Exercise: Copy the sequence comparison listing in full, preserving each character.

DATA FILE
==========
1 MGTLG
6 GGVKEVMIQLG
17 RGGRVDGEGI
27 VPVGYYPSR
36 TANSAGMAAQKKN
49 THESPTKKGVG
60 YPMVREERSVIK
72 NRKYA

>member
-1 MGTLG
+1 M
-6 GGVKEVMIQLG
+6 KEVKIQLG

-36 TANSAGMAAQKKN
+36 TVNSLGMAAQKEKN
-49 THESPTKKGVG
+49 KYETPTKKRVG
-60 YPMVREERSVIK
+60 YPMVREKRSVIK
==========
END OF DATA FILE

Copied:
1 MGTLG
6 GGVKEVMIQLG
17 RGGRVDGEGI
27 VPVGYYPSR
36 TANSAGMAAQKKN
49 THESPTKKGVG
60 YPMVREERSVIK
72 NRKYA

>member
-1 MGTLG
+1 M
-6 GGVKEVMIQLG
+6 KEVKIQLG

-36 TANSAGMAAQKKN
+36 TVNSLGMAAQKEKN
-49 THESPTKKGVG
+49 KYETPTKKRVG
-60 YPMVREERSVIK
+60 YPMVREKRSVIK